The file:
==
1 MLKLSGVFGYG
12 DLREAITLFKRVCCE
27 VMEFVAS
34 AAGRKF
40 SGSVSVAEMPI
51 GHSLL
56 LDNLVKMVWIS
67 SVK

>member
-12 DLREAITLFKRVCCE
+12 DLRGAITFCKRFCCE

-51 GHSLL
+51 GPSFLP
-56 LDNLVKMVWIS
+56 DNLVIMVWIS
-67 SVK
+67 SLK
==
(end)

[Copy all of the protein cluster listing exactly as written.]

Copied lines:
1 MLKLSGVFGYG
12 DLREAITLFKRVCCE
27 VMEFVAS
34 AAGRKF
40 SGSVSVAEMPI
51 GHSLL
56 LDNLVKMVWIS
67 SVK

>member
-12 DLREAITLFKRVCCE
+12 DLRGAITFCKRFCCE

-51 GHSLL
+51 GPSFLP
-56 LDNLVKMVWIS
+56 DNLVIMVWIS
-67 SVK
+67 SLK